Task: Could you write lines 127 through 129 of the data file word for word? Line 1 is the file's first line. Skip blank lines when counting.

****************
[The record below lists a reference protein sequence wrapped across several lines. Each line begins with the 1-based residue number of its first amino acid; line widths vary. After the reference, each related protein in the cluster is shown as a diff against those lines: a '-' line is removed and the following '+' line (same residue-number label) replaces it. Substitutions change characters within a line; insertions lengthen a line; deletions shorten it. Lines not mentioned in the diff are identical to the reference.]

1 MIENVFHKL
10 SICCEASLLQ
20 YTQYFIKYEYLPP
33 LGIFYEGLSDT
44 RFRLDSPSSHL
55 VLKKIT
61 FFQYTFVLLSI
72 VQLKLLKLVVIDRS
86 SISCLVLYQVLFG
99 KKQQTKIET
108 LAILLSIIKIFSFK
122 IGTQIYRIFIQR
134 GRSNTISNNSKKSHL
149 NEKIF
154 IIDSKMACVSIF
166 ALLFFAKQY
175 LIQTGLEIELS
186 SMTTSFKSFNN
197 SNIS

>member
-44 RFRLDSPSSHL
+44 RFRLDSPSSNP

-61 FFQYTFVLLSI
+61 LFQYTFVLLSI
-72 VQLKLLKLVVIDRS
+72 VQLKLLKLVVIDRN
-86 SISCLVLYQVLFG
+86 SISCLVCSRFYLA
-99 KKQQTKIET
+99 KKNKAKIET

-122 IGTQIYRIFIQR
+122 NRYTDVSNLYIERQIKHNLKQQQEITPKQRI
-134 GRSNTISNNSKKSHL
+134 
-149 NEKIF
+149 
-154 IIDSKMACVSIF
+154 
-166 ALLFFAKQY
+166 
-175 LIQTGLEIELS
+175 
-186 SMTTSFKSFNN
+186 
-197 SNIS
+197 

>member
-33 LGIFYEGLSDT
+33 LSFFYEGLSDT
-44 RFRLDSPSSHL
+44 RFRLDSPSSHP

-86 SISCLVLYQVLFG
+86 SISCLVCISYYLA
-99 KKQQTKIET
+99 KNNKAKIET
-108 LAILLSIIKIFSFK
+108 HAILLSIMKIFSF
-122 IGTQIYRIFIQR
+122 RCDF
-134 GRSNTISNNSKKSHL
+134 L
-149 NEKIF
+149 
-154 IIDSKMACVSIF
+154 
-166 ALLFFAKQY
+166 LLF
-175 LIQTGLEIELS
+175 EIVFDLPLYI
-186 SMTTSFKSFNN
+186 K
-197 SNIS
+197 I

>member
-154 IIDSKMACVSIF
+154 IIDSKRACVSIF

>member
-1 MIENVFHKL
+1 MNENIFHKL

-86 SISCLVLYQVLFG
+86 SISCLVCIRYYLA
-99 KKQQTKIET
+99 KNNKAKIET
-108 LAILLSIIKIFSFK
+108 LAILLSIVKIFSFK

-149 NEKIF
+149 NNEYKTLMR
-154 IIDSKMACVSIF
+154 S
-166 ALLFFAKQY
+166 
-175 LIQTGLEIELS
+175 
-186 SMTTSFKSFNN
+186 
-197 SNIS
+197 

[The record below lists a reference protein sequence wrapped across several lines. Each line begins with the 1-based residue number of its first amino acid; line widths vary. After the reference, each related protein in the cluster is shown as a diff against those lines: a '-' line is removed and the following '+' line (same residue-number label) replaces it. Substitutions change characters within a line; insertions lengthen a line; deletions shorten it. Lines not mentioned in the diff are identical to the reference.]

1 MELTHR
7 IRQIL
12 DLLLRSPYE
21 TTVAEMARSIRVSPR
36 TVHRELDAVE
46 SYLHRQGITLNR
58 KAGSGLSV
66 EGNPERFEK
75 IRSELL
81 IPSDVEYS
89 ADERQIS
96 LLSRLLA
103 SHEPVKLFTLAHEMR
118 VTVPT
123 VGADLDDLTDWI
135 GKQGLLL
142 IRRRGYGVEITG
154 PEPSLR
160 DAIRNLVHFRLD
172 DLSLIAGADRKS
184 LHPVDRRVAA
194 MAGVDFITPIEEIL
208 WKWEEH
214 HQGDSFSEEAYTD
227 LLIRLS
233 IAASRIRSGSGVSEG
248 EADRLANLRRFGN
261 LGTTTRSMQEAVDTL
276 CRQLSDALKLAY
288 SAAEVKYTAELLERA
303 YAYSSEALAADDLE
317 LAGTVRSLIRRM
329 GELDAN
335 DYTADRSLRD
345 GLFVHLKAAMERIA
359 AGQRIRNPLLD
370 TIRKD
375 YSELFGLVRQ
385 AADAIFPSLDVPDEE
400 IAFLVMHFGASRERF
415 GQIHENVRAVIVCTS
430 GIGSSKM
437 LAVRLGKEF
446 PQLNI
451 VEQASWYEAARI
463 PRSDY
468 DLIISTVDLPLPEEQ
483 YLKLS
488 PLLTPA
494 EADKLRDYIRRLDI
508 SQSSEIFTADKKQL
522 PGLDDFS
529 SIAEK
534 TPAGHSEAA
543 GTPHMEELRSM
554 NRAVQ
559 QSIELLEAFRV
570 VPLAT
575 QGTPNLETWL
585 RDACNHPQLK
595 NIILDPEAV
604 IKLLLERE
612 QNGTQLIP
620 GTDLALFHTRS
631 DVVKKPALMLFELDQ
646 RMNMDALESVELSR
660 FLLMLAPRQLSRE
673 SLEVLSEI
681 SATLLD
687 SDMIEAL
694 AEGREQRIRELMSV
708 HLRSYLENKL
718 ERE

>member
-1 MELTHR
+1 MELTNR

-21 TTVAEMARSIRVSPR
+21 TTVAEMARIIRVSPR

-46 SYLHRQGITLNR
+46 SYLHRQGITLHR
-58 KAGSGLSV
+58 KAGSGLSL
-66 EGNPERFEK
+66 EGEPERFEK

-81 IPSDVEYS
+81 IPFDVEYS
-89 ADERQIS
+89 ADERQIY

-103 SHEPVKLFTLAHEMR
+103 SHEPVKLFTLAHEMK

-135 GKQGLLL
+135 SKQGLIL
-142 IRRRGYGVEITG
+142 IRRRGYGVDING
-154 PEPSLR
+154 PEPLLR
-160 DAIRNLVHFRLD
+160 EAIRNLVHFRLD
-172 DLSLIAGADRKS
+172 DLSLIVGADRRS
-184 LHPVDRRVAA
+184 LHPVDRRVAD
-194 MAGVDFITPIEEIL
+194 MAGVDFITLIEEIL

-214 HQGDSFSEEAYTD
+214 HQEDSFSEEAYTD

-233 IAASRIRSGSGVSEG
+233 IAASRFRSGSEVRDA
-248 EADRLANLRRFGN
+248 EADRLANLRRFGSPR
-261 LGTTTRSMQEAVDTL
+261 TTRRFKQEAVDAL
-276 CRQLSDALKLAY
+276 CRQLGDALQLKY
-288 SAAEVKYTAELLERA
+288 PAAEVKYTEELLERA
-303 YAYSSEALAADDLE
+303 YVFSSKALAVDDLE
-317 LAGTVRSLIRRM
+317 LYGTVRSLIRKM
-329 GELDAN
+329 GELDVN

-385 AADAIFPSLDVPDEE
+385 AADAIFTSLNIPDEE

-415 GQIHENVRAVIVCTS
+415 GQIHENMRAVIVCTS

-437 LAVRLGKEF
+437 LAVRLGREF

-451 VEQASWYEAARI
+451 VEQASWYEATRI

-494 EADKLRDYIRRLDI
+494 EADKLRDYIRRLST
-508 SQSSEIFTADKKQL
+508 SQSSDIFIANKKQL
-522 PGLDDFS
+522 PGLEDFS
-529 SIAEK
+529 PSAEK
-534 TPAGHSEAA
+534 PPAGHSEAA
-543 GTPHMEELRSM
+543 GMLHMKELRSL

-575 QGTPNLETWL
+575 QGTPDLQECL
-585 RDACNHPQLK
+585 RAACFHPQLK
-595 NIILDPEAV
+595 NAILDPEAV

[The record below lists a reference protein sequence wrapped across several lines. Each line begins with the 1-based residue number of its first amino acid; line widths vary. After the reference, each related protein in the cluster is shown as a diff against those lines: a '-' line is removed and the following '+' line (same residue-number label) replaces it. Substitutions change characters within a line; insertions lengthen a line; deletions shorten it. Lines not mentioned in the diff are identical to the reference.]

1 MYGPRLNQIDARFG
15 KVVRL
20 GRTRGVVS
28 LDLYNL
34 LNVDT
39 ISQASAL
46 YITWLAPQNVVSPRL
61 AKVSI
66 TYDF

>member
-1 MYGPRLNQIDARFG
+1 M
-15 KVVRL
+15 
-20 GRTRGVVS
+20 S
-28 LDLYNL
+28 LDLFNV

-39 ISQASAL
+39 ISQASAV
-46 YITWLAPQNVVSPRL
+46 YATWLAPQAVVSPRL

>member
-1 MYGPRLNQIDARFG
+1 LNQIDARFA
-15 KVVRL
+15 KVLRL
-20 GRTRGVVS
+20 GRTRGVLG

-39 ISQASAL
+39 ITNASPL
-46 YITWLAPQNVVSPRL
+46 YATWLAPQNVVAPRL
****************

261 LGTTTRSMQEAVDTL
276 CRQLSDALKLAY
288 SAAEVKYTAELLERA